You’re sitting down to play Dominion with three friends. They have never played the game before and are depending on you to teach them. Before we do anything else, let’s take a look at our players.
The Kinesthetic Learner - this person learns best by doing things. He will get bored if you try to lecture him on how to complete a task or require him to read directions. He would much rather get his hands dirty. In fact, he excels at on-the-job training. Let’s call him...Jon.
The Auditory Learner - this person learns best by listening. He would be perfectly happy if you told him everything he needed to know about a task before he attempted it. This player is very good at remembering things people say. Let’s call him...Tyrion.
The Board Game Newbie - this person is a bit of a wild card. Her learning style is not as important as her previous experience, or lack thereof. All she has to go on is her knowledge of simple games like checkers, Sorry!, Candyland, Monsters and Maidens, Come-into-my-castle, etc. She is famously bad at games with complex rules. Let’s call her...Sansa.
Quite the assortment. Well guess what-you need to teach them the rules of Dominion, get them playing AND having fun in a very short period of time. Let’s go over the Do’s and Don’t’s of teaching this game.
DON’T start by reading the rules out loud. This will appeal to only one player at this table. Can you guess which one? I’ll give you a hint. He’s short and loves to fuck. While Tyrion might learn a lot from listening to you babble on about Action phases and Buy phases, the rest of the table may actually get dumber. Imagine watching a PowerPoint presentation where the presenter reads every slide word for motherfucking word. Not only is this boring, but it's an insult to player's intelligence. Do the same thing to your playgroup, and Jon will quickly get bored of your jargon, while Sansa will be intimidated by all the big words you’re using. Nice job. Now half the table is angry and frustrated.
DON’T ask your group if they have ever played similar games. When teaching Dominion, I’d bet my balls that 9 out of 10 gamers would say something like “It’s a lot like Ascension. Have you guys ever played Ascension?” FOR FUCKS SAKE DON’T DO THIS. All it does is alienate the people who haven’t played any of the games you’re mentioning. It’s a lazy shotgun method that just wastes time. And let us not forget the doomsday scenario - your new players have played Ascension, and fucking hated it. Now they hate the Dominion too, all because you’re a snobby asshole. Obviously, if you know your playgroup well enough, this approach miiiiiiiight work. But, self-indulgently name-dropping a bunch of loosely related board games is a bad idea with a group of strangers. By the time you’re done with your bullshit, Tyrion will have paid someone to choke you in your sleep, Jon will be brandishing Longclaw, and Sansa will be crying in a corner because, well, she’s a dumbass.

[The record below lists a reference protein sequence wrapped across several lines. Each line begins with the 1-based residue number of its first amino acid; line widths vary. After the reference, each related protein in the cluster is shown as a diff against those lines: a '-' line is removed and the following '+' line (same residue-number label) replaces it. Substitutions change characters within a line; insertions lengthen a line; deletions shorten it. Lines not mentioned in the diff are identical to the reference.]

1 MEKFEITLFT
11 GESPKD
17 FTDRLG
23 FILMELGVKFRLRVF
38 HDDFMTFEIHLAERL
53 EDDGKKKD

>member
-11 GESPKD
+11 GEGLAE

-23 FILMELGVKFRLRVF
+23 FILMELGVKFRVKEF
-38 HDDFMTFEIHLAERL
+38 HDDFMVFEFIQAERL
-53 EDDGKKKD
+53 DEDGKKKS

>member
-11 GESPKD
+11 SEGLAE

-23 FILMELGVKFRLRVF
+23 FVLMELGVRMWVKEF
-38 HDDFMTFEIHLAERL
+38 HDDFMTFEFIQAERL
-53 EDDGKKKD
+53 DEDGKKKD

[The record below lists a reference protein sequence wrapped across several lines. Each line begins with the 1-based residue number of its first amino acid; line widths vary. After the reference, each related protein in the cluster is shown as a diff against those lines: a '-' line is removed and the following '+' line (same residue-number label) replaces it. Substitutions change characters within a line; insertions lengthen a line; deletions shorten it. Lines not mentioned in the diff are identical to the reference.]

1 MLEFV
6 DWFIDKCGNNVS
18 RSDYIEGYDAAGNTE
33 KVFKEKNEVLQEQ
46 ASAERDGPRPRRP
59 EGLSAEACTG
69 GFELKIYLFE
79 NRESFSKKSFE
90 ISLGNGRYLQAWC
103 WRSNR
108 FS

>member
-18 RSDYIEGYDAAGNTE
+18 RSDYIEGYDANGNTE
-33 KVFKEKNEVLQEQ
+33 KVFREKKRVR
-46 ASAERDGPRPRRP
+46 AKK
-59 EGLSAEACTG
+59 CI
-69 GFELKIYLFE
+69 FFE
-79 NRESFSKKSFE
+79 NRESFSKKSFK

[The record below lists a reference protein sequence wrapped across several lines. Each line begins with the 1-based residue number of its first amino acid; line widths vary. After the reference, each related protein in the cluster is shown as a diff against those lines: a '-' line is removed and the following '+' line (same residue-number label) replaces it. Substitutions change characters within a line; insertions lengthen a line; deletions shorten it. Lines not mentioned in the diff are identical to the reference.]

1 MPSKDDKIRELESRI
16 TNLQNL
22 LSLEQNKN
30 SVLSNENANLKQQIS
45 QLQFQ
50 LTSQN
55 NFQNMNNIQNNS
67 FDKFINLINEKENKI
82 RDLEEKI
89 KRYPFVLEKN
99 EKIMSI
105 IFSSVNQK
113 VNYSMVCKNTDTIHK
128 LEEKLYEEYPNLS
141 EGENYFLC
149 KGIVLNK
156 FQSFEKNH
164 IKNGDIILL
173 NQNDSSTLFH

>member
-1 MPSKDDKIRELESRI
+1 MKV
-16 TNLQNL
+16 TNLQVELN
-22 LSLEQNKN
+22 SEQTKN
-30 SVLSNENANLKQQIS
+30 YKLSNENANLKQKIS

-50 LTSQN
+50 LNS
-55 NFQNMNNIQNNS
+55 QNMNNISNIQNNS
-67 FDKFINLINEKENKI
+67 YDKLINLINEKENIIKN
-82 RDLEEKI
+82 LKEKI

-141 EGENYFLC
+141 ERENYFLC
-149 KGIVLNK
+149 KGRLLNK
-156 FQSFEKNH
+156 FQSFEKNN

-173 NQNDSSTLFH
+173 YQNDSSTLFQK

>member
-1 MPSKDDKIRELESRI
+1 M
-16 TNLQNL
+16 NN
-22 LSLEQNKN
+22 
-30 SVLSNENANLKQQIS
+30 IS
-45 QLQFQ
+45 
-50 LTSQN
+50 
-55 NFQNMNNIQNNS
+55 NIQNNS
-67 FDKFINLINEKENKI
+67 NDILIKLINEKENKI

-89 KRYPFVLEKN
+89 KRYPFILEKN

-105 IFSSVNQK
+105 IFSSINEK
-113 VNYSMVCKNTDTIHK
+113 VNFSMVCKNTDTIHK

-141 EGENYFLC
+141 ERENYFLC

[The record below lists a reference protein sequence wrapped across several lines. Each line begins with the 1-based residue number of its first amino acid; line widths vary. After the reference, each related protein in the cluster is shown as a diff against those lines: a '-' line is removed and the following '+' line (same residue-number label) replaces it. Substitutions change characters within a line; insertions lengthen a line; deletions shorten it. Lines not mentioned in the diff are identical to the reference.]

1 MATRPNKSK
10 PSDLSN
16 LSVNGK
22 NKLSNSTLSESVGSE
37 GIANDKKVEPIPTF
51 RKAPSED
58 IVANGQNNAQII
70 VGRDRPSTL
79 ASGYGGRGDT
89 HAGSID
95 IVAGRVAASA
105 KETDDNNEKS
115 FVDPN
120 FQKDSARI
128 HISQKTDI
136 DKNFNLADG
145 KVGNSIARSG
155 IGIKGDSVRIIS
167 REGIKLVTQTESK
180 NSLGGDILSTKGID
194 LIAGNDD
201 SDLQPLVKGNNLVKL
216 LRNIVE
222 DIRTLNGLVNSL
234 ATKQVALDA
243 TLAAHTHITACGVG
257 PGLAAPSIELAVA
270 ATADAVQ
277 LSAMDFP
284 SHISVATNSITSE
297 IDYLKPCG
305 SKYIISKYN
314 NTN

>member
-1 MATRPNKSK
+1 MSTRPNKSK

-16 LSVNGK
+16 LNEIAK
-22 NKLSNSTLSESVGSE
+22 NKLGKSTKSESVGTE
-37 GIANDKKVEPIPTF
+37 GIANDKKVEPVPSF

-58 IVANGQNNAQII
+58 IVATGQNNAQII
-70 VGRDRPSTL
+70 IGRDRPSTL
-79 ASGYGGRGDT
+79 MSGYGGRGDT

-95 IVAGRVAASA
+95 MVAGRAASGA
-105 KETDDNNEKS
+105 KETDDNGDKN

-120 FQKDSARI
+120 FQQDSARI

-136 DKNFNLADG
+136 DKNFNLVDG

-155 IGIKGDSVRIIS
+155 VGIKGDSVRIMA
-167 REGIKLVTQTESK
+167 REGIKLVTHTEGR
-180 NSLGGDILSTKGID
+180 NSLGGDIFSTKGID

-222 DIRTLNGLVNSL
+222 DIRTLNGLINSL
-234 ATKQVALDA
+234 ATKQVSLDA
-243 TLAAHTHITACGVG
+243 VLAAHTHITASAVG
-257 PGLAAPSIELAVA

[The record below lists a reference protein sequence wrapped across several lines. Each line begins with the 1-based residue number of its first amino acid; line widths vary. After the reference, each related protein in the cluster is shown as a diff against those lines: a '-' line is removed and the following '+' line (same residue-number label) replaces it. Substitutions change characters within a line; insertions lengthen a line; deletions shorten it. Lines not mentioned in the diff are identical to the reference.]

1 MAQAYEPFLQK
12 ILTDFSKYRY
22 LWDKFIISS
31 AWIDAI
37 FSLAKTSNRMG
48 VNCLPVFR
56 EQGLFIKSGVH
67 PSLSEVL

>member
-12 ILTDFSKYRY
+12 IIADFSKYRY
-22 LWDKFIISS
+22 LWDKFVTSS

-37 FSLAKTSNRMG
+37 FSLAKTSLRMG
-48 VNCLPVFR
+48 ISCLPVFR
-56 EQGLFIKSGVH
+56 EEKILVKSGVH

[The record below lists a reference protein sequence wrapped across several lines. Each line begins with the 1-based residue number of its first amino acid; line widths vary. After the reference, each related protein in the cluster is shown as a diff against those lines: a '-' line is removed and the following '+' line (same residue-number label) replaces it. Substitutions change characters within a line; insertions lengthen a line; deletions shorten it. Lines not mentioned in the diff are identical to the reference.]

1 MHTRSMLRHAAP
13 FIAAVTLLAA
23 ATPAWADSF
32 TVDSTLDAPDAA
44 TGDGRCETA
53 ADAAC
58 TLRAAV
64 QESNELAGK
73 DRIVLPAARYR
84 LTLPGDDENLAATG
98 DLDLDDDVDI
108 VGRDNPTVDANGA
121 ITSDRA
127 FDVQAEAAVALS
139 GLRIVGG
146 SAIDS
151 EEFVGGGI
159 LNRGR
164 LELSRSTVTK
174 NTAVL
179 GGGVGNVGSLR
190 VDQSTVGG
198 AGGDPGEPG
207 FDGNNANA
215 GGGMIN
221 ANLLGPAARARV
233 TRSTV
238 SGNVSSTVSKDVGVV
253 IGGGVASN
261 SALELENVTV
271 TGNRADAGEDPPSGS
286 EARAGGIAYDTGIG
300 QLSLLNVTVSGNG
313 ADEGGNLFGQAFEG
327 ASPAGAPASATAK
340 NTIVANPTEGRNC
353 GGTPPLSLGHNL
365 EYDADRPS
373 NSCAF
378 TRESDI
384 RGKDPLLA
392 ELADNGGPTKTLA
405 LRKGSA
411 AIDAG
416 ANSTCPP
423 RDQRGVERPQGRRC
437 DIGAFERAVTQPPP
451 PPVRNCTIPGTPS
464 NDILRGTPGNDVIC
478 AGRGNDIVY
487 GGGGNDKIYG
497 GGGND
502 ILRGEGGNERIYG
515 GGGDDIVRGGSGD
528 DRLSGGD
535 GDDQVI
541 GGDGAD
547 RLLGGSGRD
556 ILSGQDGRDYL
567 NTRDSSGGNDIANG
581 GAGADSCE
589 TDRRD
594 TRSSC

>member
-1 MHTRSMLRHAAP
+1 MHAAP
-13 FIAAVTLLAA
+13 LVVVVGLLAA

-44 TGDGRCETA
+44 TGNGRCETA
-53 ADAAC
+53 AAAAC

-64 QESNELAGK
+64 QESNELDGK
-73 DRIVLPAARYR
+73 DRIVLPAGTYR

Jon will get a huge kick out of this, while Tyrion will appreciate the opportunity to read the cards word-for-word. In fact, the little shit just might figure out the rules faster than you can explain them. That’s fine - these types of players are generally the easiest to please. They will usually ignore you while reading any material they can get their hands on. Sansa will reap the biggest reward here. You’ll probably have to spend the most of your time walking her through the phases of a turn, while fielding her questions, but in the meantime, Jon and Tyrion are figuring out the game in their own respective ways. So you’re ‘coaching-up’ the lowest level player, but at the same time you’re giving everyone else a chance to get their feet wet. This kind of multitasking saves you precious time and gets your group playing the game the fastest.
If you picked up on my references to educational psychology, don’t get your tightey-whiteys in a musky bundle. I left a lot of stuff out on purpose. This isn’t going out for publication in an education journal. It’s meant to help you have more fun teaching your friends beautiful nerd-hobbies.
So the next time you teach a game, I urge you to try out the approach I outlined above. Engage the table, think about your play group, and have some fun. With a little moxy, you’ll convert your newbie friends into a gaggle of die-rolling, top-decking, sheep-trading mavens in no time.
What is your go to method for teaching people new games?
What games have been so complicated to learn you just said "Fuck It," and ran for the hill?
Leave us a comment below.